Hannibal, one of the greatest generals of all time, and Rome's most dangerous enemy, was born in Carthage in 247 BC while his father, Hamilcar Barca, was fighting the Romans in Sicily in the First Punic War. In this war Carthage lost her flourishing colonies in Sicily because she lost control of the sea to the Romans at the battle of Aegates Islands.
Hannibal's oathAfter the war many of the Carthaginians' African soldiers mutinied, and the Romans seized the opportunity to demand Corsica and Sardinia as well. From then on leading Carthaginians felt that they could never trust the Romans. Hamilcar Barca, now appointed Carthaginian commander in Spain, in fact took his nine-year-old son, Hannibal, before an altar, and made him stretch out his hands over a newly sacrificed victim and swear that for as long as he lived he would hate the Romans. All his life Hannibal kept that oath.
In SpainWhen Hannibal was 18 his father died, and when he was only 26 he himself succeeded his brother-in-law as supreme commander of the Carthaginian forces in Spain. He and his family used their time well. By trade and conquest they built up in Spain an empire to replace the lost wealth of Sicily, and they enlisted and trained many fine fighting-men from the warlike Spanish tribes. Hannibal himself also made friends with various Gallic tribes, especially those which controlled the passes over the Alps. The Gauls had recently been defeated by the Romans, and Hannibal knew that if he acted quickly he could count on their support.
In 219 BC, after eight months of siege, Hannibal captured the Spanish city of Saguntum, which, although 100 miles south of the River Ebro (frontier of the Carthaginian empire in Spain), happened to be an ally of Rome. This he knew meant renewed war with Rome (the Second Punic War). But how could Rome be attacked? Not directly from Carthage, because the Roman fleet controlled the sea; so Hannibal dared what no one thought possible; he decided to march his great army over the Pyrenees, across Provence, and over the Alps, to crash down like a thunderbolt into northern Italy. He hoped and expected that Rome's allies in Italy, shielded by the Carthaginian army, would seize their chance to desert her, and that Rome would be forced to yield.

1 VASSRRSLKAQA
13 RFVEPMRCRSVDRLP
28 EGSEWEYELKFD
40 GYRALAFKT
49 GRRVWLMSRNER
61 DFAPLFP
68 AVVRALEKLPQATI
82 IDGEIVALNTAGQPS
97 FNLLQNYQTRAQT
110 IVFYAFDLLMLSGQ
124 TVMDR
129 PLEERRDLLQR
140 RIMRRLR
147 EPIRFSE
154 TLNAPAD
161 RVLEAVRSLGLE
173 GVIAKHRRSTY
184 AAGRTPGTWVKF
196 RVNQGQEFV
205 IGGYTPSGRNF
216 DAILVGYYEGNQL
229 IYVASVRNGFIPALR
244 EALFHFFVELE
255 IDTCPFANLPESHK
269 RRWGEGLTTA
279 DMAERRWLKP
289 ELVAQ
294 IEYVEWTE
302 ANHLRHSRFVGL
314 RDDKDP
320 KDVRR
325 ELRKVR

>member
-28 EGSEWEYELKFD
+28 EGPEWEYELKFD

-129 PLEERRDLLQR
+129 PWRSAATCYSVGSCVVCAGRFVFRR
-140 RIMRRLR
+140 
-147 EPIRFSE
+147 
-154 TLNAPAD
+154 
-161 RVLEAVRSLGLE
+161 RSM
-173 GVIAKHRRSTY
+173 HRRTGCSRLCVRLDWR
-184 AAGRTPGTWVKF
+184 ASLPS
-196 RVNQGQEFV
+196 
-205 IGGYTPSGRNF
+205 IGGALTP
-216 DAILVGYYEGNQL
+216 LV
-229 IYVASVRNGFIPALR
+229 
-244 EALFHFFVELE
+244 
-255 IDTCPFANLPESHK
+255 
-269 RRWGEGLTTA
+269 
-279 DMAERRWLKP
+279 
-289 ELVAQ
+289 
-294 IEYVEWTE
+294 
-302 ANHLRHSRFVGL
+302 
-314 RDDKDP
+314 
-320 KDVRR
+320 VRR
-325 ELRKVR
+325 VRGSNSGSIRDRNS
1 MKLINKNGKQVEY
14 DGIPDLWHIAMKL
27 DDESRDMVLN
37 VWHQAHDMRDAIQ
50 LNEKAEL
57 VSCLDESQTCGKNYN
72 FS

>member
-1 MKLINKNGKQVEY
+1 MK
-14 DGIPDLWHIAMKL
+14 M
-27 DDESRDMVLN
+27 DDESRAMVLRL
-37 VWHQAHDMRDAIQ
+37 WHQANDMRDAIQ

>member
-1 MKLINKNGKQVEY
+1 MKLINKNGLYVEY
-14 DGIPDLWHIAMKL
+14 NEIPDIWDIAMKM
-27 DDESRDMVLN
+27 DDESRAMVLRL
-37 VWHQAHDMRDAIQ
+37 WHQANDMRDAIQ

Across the Alps
Campaigning in ItalyHannibal soon showed his amazing gifts as a general. His first great victory was at the River Trebia, where the Carthaginians warmed themselves at fires and rubbed their bodies with oil to keep out the cold, before fighting Romans whom they had enticed into wading waist-deep across the icy stream before breakfast. Next Hannibal lured another Roman army into a narrow pass between Lake Trasimene and the mountains where his cavalry lay hidden by thick mist until ordered to fall upon the Roman rearguard and close the trap.
After these two defeats the Romans tried different tactics. Fabius, the new Roman commander, avoided a pitched battle, but kept close to Hannibal as he marched south into Campania. When Hannibal was about to return across the Apennines, Fabius blocked all the passes except one, and waited for him there. But Hannibal caught a herd of cattle, tied lighted torches to their horns and drove them at night in a different direction. In the darkness the Roman guards mistook the cattle for the Carthaginians and followed them, while Hannibal's army was able to pass through unobserved.
But Fabius' delaying tactics were very unpopular among the Romans. Next year the consuls determined to fight another pitched battle with Hannibal. Hannibal chose his ground carefully, at Cannae. With excellent discipline, the Carthaginian center deliberately fell back before the Roman attack but did not break ranks, while the wings closed upon the Romans, who thus were surrounded and massacred. Cannae was the greatest of Hannibal's victories. Never again did the Romans fight a pitched battle with him on Italian soil.
Hannibal's failure and recall
Eventually the Romans, under Scipio, attacked the Carthaginians in Africa itself, and Hannibal was recalled to defend his native country. There, at Zama, south-west of Carthage, in 202 BC, the decisive battle took place, and Hannibal was defeated.
The war over, Hannibal tried to save Carthage from the results of defeat: but when he discovered his enemies were planning to hand him over to the Romans he went into exile, where at last he killed himself rather than submit to Rome.
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